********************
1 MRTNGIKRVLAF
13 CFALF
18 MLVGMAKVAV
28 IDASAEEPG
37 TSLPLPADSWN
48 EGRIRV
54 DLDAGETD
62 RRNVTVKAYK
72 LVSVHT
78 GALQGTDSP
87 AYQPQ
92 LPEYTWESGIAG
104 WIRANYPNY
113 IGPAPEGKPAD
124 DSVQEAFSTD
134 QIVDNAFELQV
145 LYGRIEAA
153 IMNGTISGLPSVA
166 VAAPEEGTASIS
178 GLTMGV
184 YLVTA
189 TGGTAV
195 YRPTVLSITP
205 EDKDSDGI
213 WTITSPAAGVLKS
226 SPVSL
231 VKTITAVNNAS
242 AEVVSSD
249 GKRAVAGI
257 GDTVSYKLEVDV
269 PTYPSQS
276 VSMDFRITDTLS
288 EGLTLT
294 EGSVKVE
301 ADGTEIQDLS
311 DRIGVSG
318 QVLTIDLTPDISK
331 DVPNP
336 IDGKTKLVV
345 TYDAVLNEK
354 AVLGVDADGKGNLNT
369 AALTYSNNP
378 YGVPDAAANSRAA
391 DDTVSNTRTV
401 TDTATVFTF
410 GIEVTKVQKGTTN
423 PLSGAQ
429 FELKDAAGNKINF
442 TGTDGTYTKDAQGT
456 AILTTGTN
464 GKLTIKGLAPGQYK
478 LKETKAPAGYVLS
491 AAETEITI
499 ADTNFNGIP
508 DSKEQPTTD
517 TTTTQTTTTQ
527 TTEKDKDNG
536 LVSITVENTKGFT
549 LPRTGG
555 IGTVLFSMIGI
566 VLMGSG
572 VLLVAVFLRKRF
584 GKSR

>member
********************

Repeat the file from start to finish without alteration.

1 MRTNGIKRVLAF
13 CFALF
18 MLVGMAKVAV
28 IDASAEEPG
37 TSLPLPADSWN
48 EGRIRV
54 DLDAGETD
62 RRNVTVKAYK
72 LVSVHT
78 GALQGTDSP
87 AYQPQ
92 LPEYTWESGIAG
104 WIRANYPNY
113 IGPAPEGKPAD
124 DSVQEAFSTD
134 QIVDNAFELQV
145 LYGRIEAA
153 IMNGTISGLPSVA
166 VAAPEEGTASIS
178 GLTMGV
184 YLVTA
189 TGGTAV
195 YRPTVLSITP
205 EDKDSDGI
213 WTITSPAAGVLKS
226 SPVSL
231 VKTITAVNNAS
242 AEVVSSD
249 GKRAVAGI
257 GDTVSYKLEVDV
269 PTYPSQS
276 VSMDFRITDTLS
288 EGLTLT
294 EGSVKVE
301 ADGTEIQDLS
311 DRIGVSG
318 QVLTIDLTPDISK
331 DVPNP
336 IDGKTKLVV
345 TYDAVLNEK
354 AVLGVDADGKGNLNT
369 AALTYSNNP
378 YGVPDAAANSRAA
391 DDTVSNTRTV
401 TDTATVFTF
410 GIEVTKVQKGTTN
423 PLSGAQ
429 FELKDAAGNKINF
442 TGTDGTYTKDAQGT
456 AILTTGTN
464 GKLTIKGLAPGQYK
478 LKETKAPAGYVLS
491 AAETEITI
499 ADTNFNGIP
508 DSKEQPTTD
517 TTTTQTTTTQ
527 TTEKDKDNG
536 LVSITVENTKGFT
549 LPRTGG
555 IGTVLFSMIGI
566 VLMGSG
572 VLLVAVFLRKRF
584 GKSR

>member